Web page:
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No matter if you are moving, or improving, our newsletter is packed with the best tips, tricks and ideas to help you dwell well.
‘Improve, don’t move’ is an increasingly popular mantra among homeowners who are desperate for more space. With the recent increase in stamp duty, rising property prices and the high cost of moving, it’s a good idea to max out the potential of your property as a financially sensible alternative to buying a new home.
However, if you own your home on a leasehold basis, building an extension is much more difficult than for a freehold owner. As one property expert explains: “Flats and maisonettes don’t fall within ‘permitted development rights’, so you will have to apply for planning permission for any changes you wish to make to your home.” Conservation areas and listed buildings will need additional permissions. You will also need the freeholder’s consent.
If you own a ground floor maisonette or garden flat that could be hugely improved with a bit of building work, the risks and unknowns can cause stress and worry, not to mention additional expense. But rather than give up on your home improvement plans altogether, read on for advice on how to approach building an extension to your leasehold flat.
The first thing you need to look at is the basis on which you own your flat. As a leaseholder, your rights and responsibilities are set out in the lease. Read it carefully and check if there is a clause stating that you must get freeholder consent before you can carry out any internal works or propose building extensions. Here’s an example of what you might find:
“not to make any structural alterations of structural additions to the property or any part thereof without the previous consent in writing of the lessor.” (Understanding Your Lease)
Ask a planning consultant or property solicitor to scrutinise the often old-fashioned legalese in which many leases are written, if you’re not sure what it means.
The lease and associated plans will also tell you whether the demised premises - the space occupied under a lease contract - includes the garden that comes with your flat, or whether you simply have permission to use it. Some leases prohibit any construction taking place in the garden - even sheds or conservatories - so do check carefully.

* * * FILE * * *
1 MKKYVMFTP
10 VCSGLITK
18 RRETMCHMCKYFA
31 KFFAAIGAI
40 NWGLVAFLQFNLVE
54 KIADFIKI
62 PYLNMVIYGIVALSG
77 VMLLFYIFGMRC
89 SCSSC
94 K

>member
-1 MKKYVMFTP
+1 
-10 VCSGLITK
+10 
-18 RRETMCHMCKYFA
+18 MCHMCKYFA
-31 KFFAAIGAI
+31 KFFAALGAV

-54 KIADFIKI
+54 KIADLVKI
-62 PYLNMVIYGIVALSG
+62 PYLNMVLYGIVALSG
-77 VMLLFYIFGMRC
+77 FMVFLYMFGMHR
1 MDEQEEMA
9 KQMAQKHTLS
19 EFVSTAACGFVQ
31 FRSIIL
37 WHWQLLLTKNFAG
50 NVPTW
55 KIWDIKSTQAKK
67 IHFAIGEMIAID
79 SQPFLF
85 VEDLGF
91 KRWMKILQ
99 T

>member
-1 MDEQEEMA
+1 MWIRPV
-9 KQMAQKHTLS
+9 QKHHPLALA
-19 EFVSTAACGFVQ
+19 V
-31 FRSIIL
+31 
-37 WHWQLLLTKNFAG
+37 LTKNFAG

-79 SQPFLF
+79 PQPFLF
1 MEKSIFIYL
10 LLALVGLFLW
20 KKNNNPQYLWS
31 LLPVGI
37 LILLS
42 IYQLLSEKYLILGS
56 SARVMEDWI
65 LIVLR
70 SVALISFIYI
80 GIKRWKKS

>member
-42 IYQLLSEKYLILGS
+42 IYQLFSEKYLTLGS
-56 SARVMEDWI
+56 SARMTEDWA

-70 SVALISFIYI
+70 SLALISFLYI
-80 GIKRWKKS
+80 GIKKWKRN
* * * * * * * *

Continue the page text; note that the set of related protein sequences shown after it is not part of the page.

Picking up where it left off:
Assuming that you are legally allowed to build a ground floor flat extension in principle, it’s a good idea to know exactly what your requirements for the new space are. Are you looking for an extra bedroom? Do you want to open up the kitchen into a living/dining area overlooking the garden? Or do you simply want more space?
Play around with the additional space you think you need and think of the best configuration for the new layout to suit your needs. Think about incorporating existing building features, and don’t forget to allow for plenty of natural daylight through glazed doors or skylights to enhance the space.
Work with an architect or building designer who understands the complexities of the design process and local planning policy to come up with a suitable design that ticks all the boxes.
Once you have firmed up on your plans for a building extension to your ground floor flat, you should send your plans to the building’s freeholder for inspection. As part of the planning process, the landlord will have to give his permission to your proposals, and tactically it’s better to let them know of your plans early in the process. That way, if they have any objections or request amendments, this can be dealt with before you submit a formal planning application.
Your application is highly likely to be unsuccessful if the freeholder withholds consent. It is therefore in your interest to ensure a good rapport with your landlord to ensure that he does not formally object to your plans to extend the ground floor flat.
The same approach should be used with other leasehold owners in the building. Inform them of your building plans at an early stage and iron out any concerns they may have, so that no-one has any reason to object to your planning application. Bear in mind that, depending on the exact size and type of your building works, you may also need their cooperation for a party wall agreement.
Whether or not you are using professional help, it is always wise to develop a good working relationship with your local planning officer and to understand the main considerations used to assess your application. These include the impact of the design on neighbouring property, particularly in terms of loss of light, and the correct use of external materials or the area in which you live.
If you are using an architect, they will be best placed to guide you through the planning process. Their building design expertise and knowledge of local planning policy will ensure the greatest chance of success for your planning application for a ground floor flat extension.
Dwell Well with Moving and Improving